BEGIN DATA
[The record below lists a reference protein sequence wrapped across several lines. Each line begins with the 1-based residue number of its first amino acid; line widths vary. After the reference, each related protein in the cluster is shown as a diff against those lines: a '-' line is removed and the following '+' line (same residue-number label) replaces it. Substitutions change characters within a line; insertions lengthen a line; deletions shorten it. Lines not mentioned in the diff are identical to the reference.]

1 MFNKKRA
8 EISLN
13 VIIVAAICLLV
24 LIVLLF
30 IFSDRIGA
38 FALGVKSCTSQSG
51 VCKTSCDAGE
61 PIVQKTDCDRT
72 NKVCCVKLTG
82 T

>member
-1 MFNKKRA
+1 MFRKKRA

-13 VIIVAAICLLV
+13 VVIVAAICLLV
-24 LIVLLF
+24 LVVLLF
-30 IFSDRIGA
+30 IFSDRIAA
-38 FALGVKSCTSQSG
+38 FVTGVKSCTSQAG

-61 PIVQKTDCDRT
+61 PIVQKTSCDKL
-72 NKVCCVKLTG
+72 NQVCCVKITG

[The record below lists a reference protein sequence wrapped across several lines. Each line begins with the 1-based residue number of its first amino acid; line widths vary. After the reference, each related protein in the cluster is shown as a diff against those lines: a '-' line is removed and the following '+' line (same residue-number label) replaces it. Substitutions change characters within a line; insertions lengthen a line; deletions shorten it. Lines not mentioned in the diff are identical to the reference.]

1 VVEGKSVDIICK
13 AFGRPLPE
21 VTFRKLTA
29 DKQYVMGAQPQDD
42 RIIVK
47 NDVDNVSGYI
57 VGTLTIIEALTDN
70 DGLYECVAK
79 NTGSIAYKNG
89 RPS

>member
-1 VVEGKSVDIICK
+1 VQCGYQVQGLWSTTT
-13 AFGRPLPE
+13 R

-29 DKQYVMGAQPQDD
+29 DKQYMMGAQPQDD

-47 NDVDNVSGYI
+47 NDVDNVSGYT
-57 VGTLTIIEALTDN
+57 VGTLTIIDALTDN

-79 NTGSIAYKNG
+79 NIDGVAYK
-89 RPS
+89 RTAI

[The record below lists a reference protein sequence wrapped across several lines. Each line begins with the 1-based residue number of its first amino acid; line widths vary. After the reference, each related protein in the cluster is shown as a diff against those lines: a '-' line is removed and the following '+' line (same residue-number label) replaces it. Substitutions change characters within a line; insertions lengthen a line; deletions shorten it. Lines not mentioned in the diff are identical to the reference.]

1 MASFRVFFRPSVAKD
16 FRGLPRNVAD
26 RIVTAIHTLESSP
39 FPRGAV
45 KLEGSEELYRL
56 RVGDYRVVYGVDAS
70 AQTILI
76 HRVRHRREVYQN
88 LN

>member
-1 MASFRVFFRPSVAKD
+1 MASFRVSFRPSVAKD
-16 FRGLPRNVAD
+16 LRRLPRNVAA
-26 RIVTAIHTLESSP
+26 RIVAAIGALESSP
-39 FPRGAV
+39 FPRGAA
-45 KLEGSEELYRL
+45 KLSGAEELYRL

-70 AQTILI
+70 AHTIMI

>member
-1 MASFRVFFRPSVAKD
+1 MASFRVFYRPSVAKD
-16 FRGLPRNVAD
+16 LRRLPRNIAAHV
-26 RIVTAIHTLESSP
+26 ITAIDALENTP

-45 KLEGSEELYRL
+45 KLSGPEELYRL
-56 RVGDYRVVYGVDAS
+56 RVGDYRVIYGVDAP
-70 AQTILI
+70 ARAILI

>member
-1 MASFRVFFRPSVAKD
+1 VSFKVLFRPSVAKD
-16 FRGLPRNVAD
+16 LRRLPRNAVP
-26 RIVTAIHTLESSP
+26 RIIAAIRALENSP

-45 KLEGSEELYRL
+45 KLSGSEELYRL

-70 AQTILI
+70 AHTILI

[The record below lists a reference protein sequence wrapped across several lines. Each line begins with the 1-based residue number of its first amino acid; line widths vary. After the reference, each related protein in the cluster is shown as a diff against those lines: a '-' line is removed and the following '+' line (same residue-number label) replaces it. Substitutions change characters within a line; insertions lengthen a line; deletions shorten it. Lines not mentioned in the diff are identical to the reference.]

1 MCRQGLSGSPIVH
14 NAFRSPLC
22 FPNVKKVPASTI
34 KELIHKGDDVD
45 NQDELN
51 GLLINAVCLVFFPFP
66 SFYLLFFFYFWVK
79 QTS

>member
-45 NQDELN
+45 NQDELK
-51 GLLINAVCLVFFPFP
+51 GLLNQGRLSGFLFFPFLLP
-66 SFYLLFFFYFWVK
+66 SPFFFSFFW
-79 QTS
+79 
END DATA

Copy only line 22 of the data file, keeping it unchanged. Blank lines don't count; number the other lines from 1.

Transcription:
+38 FVTGVKSCTSQAG